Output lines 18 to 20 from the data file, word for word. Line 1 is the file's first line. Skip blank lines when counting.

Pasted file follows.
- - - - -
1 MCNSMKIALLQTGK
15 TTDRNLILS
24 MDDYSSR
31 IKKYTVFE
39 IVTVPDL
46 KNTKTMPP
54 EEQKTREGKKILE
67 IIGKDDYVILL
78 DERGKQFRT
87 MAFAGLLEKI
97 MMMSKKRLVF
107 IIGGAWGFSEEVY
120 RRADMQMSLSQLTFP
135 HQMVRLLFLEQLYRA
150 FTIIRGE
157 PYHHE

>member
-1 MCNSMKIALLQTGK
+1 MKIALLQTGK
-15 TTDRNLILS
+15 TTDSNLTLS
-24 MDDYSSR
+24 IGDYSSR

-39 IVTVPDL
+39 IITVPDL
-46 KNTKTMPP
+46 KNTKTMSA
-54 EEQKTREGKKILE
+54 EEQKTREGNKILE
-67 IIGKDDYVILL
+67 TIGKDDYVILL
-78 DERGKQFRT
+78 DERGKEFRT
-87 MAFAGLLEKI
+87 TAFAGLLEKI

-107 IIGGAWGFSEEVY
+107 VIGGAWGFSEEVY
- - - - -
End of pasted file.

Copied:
-1 MCNSMKIALLQTGK
+1 MKIALLQTGK
-15 TTDRNLILS